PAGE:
Leadership and Management
The National Institute of Corrections' current project to address leadership learning needs and to equip agencies with effective tools to confront and overcome current and emerging leadership challenges is the Center for Correctional Leadership and Management Studies. The purpose of the center is to study leadership and management issues in corrections and to use that knowledge as the foundation for instruction, further research, and implementation of evidence-based practices in leadership and management in the corrections field. Based on information from the Core Competencies Project, the Center for Correctional Leadership and Management Studies created, not only the captains' course, but also:
* Essential Skills for New Supervisors (DVD set available at http://nicic.gov/Library/024664);
* Unleash Your Leadership Competency Potential;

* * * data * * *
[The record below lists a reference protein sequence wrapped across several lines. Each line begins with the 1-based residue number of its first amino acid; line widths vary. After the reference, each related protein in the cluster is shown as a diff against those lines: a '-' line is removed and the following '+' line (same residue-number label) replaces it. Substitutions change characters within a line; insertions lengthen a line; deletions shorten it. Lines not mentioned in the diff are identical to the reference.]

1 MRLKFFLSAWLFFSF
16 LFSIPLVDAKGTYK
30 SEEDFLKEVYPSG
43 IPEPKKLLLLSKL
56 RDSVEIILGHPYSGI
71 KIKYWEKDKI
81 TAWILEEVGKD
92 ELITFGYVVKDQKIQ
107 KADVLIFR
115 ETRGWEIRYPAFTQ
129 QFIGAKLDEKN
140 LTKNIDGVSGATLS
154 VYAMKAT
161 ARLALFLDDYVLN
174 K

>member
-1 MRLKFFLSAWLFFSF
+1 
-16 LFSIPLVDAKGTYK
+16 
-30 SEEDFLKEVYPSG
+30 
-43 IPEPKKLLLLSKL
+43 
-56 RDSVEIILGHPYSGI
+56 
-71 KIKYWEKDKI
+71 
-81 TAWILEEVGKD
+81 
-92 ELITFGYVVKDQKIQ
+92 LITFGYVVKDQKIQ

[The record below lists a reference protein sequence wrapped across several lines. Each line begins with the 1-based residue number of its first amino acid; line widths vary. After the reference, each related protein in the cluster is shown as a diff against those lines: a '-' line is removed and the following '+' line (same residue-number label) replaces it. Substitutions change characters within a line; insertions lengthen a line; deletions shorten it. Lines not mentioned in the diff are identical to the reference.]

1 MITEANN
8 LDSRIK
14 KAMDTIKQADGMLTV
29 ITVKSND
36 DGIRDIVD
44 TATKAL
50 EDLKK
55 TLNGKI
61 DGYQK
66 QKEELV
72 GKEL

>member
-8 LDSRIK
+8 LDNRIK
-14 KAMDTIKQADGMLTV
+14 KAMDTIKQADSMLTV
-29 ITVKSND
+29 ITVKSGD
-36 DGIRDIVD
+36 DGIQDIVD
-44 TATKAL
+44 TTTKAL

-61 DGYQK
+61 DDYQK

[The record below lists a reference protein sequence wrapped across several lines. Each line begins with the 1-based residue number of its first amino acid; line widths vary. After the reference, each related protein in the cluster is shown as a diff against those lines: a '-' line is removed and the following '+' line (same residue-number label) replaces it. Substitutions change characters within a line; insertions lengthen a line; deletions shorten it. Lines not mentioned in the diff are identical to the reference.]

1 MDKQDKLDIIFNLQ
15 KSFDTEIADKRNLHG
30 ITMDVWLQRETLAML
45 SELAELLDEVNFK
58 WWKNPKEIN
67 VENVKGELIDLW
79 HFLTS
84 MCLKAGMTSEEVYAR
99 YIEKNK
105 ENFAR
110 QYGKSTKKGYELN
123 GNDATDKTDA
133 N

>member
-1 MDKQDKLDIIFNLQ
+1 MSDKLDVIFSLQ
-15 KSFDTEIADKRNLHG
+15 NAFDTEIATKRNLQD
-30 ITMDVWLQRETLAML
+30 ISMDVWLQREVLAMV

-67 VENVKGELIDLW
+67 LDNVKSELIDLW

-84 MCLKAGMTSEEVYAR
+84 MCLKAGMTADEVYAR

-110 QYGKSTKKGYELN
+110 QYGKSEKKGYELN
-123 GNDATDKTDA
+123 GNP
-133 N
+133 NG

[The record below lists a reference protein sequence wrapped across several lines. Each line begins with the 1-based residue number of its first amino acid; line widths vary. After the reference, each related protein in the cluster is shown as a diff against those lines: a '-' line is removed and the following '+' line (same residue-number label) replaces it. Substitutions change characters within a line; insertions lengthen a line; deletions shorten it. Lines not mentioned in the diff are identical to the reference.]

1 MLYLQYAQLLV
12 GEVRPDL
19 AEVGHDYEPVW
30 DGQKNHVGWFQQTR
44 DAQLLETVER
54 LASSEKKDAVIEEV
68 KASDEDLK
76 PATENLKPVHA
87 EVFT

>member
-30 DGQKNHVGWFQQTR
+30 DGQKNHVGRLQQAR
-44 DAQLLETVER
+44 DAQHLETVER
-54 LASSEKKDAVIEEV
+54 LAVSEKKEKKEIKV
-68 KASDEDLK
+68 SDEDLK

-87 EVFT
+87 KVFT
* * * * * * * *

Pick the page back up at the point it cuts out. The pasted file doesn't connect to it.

* Management Development for the Future (MDF);
* Correctional Leadership Development (CLD); and
* Executive Excellence.
Executive Excellence, MDF and CLD are all available in a blended delivery format that includes classroom instruction and virtual coaching.
Information on many more documents, online courses and leadership training is available on the NIC website at www.nicic.gov. The Center for Correctional Leadership and Management Studies hopes that correctional agencies/organizations will use the center and its resources in recruiting and selecting correctional leaders, placing and retaining employees, and engaging in succession planning for correctional leadership.
1 Bennis, Warren. April 2003. On Becoming a Leader. Cambridge, Mass.: Perseus Publishing.
Bernie Iszler is correctional program specialist for NIC Academy Division and Bob Brown is chief of NIC Academy Division. For information on the Captains Leadership Curriculum: Areas of Challenge, contact Bob Brown at (303) 338-6610, or rbrown @bop.gov.